Walker relishes return from injury
Second baseman starts, shrugs off slow night
CHICAGO -- Rejoining his team would seem like excitement enough for Todd Walker, but coming back in the midst of the Cubs' three-game winning streak made the smile on his face just a little bit bigger on Wednesday afternoon.Walker returned to Wrigley Field on Wednesday after making more than a week's worth of rehab starts in Triple-A Iowa, but that didn't mean he wasn't following his team's progress during his time away. Driving back from Des Moines on Tuesday night, Walker flipped through radio stations to find the Cubs' game. Listening to the team pull off a come-from-behind win over the Astros put Walker in a role that he wasn't quite used to and is glad to be leaving behind. "I kind of became a fan a little bit and became very excited about the way it ended up last night," Walker said before Wednesday's game. "I imagine everyone else is as well. If we win tonight, we get back to .500, and that's a step in the right direction." While that win eluded the Cubs as they fell, 5-1, to the Astros, having Walker back could be an even bigger leap toward keeping the Cubs on the right track. The team has been dealt many injuries since Walker was placed on the disabled list after spraining the medial collateral ligament in his left knee during a collision with Milwaukee's Carlos Lee on April 10. Getting back their starting second baseman, who was hitting .381 in six games before his injury, could be a powerful addition to the team's struggling offense. Manager Dusty Baker wasted no time reinserting Walker into the lineup, giving him the nod at second base on Wednesday. "He's not going to get the strokes while sitting," Baker said of his decision to start Walker. "I will probably play him against most right-handers and [Jerry] Hairston against most left-handers, and then I'll see how [Walker's] moving, what kind of mobility he has and if I have to double switch and mix-and-match during the course of the game." Despite referring to Wednesday's game as "another Opening Day," Walker didn't have exactly the comeback he would have liked. The second baseman went 0-for-3 in his three plate appearances, but he also suffered through a slow start when he first went on his rehabilitation assignment. In nine appearances for Triple-A Iowa, Walker went 8-for-37 with three RBIs and thee runs scored. "I was 0-for-20 to start, and then I went back to Des Moines and got three hits the first night," Walker said. "In four games, I had eight hits so the last four days have been good. That's when I started counting anyway, is when I got my first hit. The 0-for-20 doesn't count." Although Walker is able to play and contribute, he will not be competing at 100 percent until much later in the season. Walker said it will take around 16 weeks for his knee to be close to where it was before the injury, but that doesn't mean that he feels unprepared to play. "I wouldn't be here if I wasn't ready to go," Walker said. "I feel fine with all the movements. "I've been playing in Triple-A and believe it or not, they throw the ball pretty well down there, so I feel pretty ready." Walker's hitting stats from his first game back may not look like he's quite back to big-league form just yet, but his defense seemed to be without much rust. With a strong night out in the field and some things he took from his at-bats, Walker didn't feel too badly about his first outing since the injury. "As long as I'm putting the ball in play, I'm going to be alright," Walker said. "And defensively, I felt good, which to me was my most important thing, going to my left and right. Now I just have to work from there." Although the smile Walker had to begin the day had faded a bit following the team's loss, Walker's sense of humor did not. When asked if his day was dampened a bit by the game's outcome, Walker joked that it may affect his status with the team. "I might just get sent back," Walker said with a laugh. "I'm a bad luck charm."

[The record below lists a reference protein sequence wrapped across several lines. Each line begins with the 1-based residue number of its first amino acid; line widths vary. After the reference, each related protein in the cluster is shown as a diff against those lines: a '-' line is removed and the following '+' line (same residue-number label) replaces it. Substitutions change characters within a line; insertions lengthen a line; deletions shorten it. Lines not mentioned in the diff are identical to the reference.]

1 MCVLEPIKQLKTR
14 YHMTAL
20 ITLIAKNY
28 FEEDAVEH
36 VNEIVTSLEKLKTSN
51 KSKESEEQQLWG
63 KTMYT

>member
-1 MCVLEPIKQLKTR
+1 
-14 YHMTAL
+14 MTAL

Kelly Thesier is a contributor to MLB.com. This story was not subject to the approval of Major League Baseball or its clubs.